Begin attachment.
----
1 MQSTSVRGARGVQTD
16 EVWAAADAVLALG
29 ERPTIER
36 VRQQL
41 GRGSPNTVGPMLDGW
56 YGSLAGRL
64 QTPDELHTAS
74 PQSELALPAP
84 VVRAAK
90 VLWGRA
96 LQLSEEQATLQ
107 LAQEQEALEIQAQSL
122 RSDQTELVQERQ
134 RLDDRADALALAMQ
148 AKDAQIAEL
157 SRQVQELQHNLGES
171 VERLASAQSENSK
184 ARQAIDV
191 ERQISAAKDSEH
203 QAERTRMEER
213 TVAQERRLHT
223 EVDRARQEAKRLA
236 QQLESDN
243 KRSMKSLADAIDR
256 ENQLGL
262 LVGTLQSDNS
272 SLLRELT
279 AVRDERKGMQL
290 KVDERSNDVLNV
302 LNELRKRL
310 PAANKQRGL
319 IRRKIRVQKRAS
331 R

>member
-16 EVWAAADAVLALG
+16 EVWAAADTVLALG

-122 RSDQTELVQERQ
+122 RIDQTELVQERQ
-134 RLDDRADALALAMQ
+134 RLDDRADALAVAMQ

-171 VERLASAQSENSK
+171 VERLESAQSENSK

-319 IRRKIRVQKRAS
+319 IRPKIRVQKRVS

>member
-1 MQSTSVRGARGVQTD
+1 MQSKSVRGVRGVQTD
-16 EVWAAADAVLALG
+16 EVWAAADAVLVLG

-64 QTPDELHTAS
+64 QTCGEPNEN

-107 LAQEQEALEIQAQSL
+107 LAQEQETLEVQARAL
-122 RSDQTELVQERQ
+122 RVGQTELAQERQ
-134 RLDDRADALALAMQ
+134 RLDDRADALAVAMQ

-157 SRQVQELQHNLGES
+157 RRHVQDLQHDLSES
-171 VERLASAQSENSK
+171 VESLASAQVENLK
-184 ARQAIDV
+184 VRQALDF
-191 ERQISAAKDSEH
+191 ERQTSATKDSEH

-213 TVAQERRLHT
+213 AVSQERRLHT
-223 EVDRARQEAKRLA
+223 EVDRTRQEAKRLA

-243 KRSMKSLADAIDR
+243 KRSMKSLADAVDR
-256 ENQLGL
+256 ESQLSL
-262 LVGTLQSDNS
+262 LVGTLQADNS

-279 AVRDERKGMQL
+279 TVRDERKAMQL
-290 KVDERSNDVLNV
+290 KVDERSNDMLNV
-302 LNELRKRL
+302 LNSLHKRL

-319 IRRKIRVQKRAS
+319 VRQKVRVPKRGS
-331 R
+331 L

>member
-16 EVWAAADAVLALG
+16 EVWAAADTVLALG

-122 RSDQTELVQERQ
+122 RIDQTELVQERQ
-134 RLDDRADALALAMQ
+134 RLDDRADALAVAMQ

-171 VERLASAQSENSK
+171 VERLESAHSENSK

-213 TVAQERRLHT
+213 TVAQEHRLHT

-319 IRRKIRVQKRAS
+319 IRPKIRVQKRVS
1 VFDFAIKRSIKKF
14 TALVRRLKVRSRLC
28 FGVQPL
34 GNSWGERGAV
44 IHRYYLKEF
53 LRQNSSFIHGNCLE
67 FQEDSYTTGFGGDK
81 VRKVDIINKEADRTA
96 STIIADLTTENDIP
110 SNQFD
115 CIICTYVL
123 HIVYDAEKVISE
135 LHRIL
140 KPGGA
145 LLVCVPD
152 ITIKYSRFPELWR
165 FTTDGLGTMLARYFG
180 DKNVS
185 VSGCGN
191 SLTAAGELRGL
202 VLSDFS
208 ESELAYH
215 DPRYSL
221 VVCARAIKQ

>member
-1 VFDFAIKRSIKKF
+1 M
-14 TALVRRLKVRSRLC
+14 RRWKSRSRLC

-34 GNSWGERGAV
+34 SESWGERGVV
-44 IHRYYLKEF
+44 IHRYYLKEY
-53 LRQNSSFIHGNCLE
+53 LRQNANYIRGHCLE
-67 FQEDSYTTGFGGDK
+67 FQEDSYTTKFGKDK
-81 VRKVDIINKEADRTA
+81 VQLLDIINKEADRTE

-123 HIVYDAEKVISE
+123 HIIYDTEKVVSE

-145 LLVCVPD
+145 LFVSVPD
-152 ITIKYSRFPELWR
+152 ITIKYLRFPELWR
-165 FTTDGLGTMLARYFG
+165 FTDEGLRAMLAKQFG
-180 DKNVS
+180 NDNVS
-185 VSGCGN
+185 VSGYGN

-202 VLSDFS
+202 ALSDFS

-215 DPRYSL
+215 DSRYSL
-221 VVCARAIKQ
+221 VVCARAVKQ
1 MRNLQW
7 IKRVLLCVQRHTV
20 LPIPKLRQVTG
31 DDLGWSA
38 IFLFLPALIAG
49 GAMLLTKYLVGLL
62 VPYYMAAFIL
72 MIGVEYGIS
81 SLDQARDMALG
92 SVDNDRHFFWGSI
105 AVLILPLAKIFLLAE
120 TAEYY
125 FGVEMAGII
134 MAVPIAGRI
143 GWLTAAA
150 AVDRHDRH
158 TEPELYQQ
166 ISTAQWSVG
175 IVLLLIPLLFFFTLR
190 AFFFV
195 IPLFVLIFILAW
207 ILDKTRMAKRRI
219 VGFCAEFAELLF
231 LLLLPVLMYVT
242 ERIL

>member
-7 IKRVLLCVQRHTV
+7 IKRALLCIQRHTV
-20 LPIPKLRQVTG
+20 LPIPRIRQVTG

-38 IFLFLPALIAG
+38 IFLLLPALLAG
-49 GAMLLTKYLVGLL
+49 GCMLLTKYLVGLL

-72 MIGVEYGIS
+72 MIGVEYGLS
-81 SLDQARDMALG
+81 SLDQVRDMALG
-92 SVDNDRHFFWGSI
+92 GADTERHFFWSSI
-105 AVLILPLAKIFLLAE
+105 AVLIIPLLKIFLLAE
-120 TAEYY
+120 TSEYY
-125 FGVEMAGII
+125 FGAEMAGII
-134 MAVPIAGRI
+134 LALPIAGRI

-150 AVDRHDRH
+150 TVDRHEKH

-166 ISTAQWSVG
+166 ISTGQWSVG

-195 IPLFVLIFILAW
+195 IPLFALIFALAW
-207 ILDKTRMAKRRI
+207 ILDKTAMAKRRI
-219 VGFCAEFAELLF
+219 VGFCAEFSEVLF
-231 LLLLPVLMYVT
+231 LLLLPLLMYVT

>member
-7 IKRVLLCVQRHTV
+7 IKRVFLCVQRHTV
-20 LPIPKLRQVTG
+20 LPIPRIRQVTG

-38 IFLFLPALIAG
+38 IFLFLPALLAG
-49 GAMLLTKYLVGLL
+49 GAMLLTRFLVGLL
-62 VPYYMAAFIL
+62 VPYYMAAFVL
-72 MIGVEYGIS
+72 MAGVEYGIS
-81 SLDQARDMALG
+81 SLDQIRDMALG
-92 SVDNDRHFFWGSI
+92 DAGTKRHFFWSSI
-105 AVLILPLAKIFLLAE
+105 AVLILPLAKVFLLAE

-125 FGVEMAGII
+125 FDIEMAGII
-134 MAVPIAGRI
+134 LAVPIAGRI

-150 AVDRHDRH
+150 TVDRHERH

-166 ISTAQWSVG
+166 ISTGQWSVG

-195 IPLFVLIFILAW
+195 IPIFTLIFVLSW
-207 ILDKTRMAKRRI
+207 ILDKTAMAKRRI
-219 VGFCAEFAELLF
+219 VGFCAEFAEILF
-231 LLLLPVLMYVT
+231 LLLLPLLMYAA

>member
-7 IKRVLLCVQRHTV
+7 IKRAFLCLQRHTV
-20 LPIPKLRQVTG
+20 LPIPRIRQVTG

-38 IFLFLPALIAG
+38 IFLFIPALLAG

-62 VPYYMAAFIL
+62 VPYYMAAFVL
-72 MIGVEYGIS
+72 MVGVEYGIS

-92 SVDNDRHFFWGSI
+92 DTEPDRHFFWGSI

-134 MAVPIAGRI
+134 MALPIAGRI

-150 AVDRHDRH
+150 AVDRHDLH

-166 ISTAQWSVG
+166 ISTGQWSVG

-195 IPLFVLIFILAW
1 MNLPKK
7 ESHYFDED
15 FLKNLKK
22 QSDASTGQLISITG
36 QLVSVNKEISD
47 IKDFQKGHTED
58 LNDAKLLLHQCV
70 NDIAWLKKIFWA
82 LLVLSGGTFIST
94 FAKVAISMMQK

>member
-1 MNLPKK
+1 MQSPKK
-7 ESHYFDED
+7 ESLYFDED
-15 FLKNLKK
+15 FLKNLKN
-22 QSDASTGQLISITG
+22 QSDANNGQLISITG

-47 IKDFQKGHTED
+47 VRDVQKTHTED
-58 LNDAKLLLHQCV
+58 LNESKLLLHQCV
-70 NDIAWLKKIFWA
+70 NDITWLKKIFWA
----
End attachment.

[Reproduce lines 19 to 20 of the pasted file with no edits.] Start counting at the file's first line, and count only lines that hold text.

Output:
191 ERQISAAKDSEH
203 QAERTRMEER